Tariff Opponents ‘Crying Chicken Little,’ Commerce Secretary Says
Wilbur Ross tells 'The Laura Ingraham Show' that trade and political critics are greatly exaggerating the possible economic downsides
Critics of President Donald Trump’s tough new tariffs on steel and aluminum are exaggerating the hit that consumers of those products will take, Commerce Secretary Wilbur Ross said Friday.
While steel and aluminum manufacturers cheered the tariffs that Trump formally implemented Thursday, other manufacturers have howled that higher prices for those raw materials would spark price hikes for consumers.
Ross pushed back on “The Laura Ingraham Show” Friday.
“Well, let’s do the arithmetic … In total, these tariffs are about $9 billion,” he said. “That’s less than one half of 1 percent of our economy. So I don’t think there’s very much impact that will be felt from this.”
What does that mean in practice? Ross estimated that a 25 percent duty on imported steel might add $4 a month to the typical car payment and less than half a penny to a can of Campbell’s soup.
“Same thing for a can of beer,” he said. “Same thing for can of soda. This is a rounding error in the overall economy. And you notice none of these people who say it will do damage quantifies it. I’m quantifying it.”
How about a trade war, as critics have warned about?
Ross said that has been exaggerated as well. He said American exports that the European Union has considered imposing as retaliation total some $3.5 billion. He said that even if this reduced exports of those products to zero — an extremely remote possibility — it would amount to two-tenths of 1 percent of the economy.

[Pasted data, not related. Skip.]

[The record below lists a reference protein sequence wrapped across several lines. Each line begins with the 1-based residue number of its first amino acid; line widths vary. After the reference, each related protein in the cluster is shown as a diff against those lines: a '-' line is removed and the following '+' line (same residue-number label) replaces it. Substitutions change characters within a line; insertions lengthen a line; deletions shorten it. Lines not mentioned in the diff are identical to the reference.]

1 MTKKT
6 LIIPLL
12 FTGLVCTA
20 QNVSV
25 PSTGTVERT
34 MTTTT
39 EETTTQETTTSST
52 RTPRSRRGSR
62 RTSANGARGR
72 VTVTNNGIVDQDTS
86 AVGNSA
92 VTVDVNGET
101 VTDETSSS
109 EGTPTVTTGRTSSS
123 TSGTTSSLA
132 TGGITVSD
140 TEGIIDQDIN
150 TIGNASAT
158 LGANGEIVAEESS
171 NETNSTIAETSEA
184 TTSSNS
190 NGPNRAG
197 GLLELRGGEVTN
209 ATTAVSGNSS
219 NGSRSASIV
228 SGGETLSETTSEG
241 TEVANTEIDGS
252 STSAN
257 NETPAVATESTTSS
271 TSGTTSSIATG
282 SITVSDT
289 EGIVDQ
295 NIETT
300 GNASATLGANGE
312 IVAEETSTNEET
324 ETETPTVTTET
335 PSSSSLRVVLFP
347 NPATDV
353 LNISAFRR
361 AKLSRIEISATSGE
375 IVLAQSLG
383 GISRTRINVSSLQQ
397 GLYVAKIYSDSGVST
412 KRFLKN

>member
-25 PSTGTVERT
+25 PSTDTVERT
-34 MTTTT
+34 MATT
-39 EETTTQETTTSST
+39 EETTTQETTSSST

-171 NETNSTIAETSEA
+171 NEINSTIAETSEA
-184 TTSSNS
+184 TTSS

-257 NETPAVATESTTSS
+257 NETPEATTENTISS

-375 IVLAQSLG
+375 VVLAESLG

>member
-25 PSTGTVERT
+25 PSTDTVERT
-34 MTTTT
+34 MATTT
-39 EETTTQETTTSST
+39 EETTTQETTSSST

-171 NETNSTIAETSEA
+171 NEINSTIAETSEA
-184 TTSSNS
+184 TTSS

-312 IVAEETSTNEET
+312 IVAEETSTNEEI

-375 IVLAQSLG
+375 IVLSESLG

“So, I think these people are all crying Chicken Little,” he said.
For example, an American car going to China pays 25% import duty, but a Chinese car coming to the US only pays 2.5%, a tenfold difference
— Elon Musk (@elonmusk) March 8, 2018
During the ceremony Thursday, Trump noted that business executive Elon Musk had tweeted that a car exported from the United States to China faces a 25 percent tariff, while a car shipped in the other direction enters the American market with a 2.5 percent duty.
“And it isn’t just China,” Ross said. “The EU charges a 10 percent tariff on our cars as well. And that’s four times the tariff that we charge on their cars coming in here.”
If a trade war does come, Ross said, the United States is better positioned than its trading partners.
“If you go into a trade war, we are the ones who go in with the deficit,” he said. “They go in with the surplus. And in the case of Europe, it’s over $100 billion a year, and therefore, they have much more to lose in a trade war than we do.”
Ross also disputed a favorite talking point of tariff opponents, who compare Trump’s actions to the Smoot-Hawley tariff, which Congress passed in 1930. Economists generally blame the tariff for deepening the Great Depression.
Ross said that law was a “blunderbuss” that affected thousands of imports simultaneously from every country in the world.
“Second thing, it was done when we were already in a global depression,” he said. “So it was poor timing. Right now, we’re in a period of global expansion. Third difference is, when the U.S. put in Smoot-Hawley, we had a trade surplus. So we had more to risk than the other parties.”
Whether it is the economy or North Korea, Ross said, people should look past Trump’s unorthodox tactics.
“What people ought to do is judge this president based on results this achieves, not some theory that there may be problems with the method he’s using,” he said.